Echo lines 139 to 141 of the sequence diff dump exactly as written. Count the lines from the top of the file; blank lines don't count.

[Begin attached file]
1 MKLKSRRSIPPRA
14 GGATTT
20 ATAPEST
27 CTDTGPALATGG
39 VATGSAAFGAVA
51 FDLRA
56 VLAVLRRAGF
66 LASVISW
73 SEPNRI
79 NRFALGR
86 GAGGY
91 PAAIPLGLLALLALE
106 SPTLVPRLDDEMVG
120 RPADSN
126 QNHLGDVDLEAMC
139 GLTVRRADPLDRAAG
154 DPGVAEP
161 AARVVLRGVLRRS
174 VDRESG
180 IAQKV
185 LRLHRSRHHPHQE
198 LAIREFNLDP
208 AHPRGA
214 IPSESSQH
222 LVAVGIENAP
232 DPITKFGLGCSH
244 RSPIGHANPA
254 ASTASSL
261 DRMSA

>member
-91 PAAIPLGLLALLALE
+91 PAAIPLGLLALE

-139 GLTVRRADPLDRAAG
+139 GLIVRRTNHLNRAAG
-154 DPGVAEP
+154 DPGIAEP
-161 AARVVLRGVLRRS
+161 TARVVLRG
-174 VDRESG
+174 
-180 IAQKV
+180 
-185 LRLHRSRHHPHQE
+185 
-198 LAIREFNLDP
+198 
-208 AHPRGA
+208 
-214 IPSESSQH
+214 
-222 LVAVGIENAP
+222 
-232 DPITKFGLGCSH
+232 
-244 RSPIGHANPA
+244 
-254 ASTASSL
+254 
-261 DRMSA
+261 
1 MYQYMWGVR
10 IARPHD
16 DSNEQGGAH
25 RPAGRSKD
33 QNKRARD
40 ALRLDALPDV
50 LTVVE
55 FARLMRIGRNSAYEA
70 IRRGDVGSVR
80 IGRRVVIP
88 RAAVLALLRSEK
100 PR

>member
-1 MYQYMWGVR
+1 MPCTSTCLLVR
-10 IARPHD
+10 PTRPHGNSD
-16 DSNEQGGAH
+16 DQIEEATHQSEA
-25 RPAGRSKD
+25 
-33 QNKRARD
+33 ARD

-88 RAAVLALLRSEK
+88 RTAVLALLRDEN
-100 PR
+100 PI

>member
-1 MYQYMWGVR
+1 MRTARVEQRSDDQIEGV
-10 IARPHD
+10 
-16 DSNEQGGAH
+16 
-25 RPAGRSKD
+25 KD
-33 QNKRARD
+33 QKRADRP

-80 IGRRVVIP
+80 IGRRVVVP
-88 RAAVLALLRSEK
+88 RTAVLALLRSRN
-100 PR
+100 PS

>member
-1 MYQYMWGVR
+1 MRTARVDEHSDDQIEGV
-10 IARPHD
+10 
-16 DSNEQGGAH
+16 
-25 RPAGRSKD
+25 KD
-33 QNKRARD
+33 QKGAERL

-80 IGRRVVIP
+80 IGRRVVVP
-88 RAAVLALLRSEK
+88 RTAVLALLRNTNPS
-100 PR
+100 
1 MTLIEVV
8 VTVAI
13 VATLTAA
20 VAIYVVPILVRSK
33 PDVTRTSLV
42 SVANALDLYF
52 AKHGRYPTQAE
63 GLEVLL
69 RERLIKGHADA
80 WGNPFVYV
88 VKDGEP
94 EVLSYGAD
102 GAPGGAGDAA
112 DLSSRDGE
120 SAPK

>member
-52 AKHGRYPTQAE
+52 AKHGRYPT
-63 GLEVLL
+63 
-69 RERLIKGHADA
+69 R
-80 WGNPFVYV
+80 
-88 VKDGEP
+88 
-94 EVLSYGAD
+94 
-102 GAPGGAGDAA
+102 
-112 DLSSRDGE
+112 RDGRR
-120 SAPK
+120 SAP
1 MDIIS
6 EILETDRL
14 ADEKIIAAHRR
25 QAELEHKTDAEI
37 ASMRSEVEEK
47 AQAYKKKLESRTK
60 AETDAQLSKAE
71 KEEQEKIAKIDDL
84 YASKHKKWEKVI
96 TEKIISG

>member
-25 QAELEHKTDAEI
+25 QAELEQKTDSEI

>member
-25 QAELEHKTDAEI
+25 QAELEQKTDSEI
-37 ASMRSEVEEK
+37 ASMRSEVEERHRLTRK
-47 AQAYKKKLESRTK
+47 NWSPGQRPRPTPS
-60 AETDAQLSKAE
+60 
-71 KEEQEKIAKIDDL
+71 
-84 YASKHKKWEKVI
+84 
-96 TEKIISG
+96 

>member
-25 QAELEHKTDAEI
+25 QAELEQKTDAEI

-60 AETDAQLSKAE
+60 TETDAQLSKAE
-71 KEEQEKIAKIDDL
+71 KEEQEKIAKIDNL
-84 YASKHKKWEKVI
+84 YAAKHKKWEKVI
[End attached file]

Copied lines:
+52 AKHGRYPT
-63 GLEVLL
+63 